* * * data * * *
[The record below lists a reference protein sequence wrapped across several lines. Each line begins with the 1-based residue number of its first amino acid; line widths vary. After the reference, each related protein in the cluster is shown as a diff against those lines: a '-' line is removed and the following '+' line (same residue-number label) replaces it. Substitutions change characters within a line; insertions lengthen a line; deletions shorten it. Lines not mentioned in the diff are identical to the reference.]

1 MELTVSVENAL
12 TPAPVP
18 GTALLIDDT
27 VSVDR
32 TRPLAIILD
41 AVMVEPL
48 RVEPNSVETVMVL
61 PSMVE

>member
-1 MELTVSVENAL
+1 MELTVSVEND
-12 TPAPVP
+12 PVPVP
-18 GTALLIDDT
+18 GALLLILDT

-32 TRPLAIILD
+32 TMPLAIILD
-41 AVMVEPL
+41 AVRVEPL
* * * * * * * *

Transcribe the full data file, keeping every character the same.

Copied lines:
[The record below lists a reference protein sequence wrapped across several lines. Each line begins with the 1-based residue number of its first amino acid; line widths vary. After the reference, each related protein in the cluster is shown as a diff against those lines: a '-' line is removed and the following '+' line (same residue-number label) replaces it. Substitutions change characters within a line; insertions lengthen a line; deletions shorten it. Lines not mentioned in the diff are identical to the reference.]

1 MELTVSVENAL
12 TPAPVP
18 GTALLIDDT
27 VSVDR
32 TRPLAIILD
41 AVMVEPL
48 RVEPNSVETVMVL
61 PSMVE

>member
-1 MELTVSVENAL
+1 MELTVSVEND
-12 TPAPVP
+12 PVPVP
-18 GTALLIDDT
+18 GALLLILDT

-32 TRPLAIILD
+32 TMPLAIILD
-41 AVMVEPL
+41 AVRVEPL